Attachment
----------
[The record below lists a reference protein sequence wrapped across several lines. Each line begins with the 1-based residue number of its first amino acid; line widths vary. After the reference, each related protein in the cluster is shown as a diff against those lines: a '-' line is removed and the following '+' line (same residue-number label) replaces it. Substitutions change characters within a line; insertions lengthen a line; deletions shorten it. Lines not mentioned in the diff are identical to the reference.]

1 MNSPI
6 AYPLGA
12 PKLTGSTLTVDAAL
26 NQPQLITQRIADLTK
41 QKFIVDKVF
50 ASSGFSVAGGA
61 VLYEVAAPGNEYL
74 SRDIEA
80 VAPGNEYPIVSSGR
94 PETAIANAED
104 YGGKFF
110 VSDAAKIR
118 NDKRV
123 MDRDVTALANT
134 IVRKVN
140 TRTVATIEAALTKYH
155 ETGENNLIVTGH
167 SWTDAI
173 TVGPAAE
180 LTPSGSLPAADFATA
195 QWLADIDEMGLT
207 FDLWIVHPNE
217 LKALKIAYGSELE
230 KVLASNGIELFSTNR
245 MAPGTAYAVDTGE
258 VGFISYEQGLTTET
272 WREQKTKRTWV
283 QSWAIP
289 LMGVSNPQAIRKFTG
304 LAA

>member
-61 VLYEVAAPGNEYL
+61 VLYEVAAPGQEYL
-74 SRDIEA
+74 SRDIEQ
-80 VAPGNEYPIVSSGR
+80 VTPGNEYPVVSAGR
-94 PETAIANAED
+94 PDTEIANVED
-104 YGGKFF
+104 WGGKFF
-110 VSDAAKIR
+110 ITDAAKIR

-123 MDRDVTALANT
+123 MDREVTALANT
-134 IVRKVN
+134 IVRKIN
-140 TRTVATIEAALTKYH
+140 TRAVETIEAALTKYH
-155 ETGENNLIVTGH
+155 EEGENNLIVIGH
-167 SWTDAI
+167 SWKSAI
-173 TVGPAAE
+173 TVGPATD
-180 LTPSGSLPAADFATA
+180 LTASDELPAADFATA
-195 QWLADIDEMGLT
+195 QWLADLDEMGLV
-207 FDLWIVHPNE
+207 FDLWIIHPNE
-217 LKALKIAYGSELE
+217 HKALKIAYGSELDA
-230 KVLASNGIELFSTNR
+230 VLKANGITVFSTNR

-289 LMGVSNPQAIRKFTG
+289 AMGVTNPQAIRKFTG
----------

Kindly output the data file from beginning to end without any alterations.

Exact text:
[The record below lists a reference protein sequence wrapped across several lines. Each line begins with the 1-based residue number of its first amino acid; line widths vary. After the reference, each related protein in the cluster is shown as a diff against those lines: a '-' line is removed and the following '+' line (same residue-number label) replaces it. Substitutions change characters within a line; insertions lengthen a line; deletions shorten it. Lines not mentioned in the diff are identical to the reference.]

1 MNSPI
6 AYPLGA
12 PKLTGSTLTVDAAL
26 NQPQLITQRIADLTK
41 QKFIVDKVF
50 ASSGFSVAGGA
61 VLYEVAAPGNEYL
74 SRDIEA
80 VAPGNEYPIVSSGR
94 PETAIANAED
104 YGGKFF
110 VSDAAKIR
118 NDKRV
123 MDRDVTALANT
134 IVRKVN
140 TRTVATIEAALTKYH
155 ETGENNLIVTGH
167 SWTDAI
173 TVGPAAE
180 LTPSGSLPAADFATA
195 QWLADIDEMGLT
207 FDLWIVHPNE
217 LKALKIAYGSELE
230 KVLASNGIELFSTNR
245 MAPGTAYAVDTGE
258 VGFISYEQGLTTET
272 WREQKTKRTWV
283 QSWAIP
289 LMGVSNPQAIRKFTG
304 LAA

>member
-61 VLYEVAAPGNEYL
+61 VLYEVAAPGQEYL
-74 SRDIEA
+74 SRDIEQ
-80 VAPGNEYPIVSSGR
+80 VTPGNEYPVVSAGR
-94 PETAIANAED
+94 PDTEIANVED
-104 YGGKFF
+104 WGGKFF
-110 VSDAAKIR
+110 ITDAAKIR

-123 MDRDVTALANT
+123 MDREVTALANT
-134 IVRKVN
+134 IVRKIN
-140 TRTVATIEAALTKYH
+140 TRAVETIEAALTKYH
-155 ETGENNLIVTGH
+155 EEGENNLIVIGH
-167 SWTDAI
+167 SWKSAI
-173 TVGPAAE
+173 TVGPATD
-180 LTPSGSLPAADFATA
+180 LTASDELPAADFATA
-195 QWLADIDEMGLT
+195 QWLADLDEMGLV
-207 FDLWIVHPNE
+207 FDLWIIHPNE
-217 LKALKIAYGSELE
+217 HKALKIAYGSELDA
-230 KVLASNGIELFSTNR
+230 VLKANGITVFSTNR

-289 LMGVSNPQAIRKFTG
+289 AMGVTNPQAIRKFTG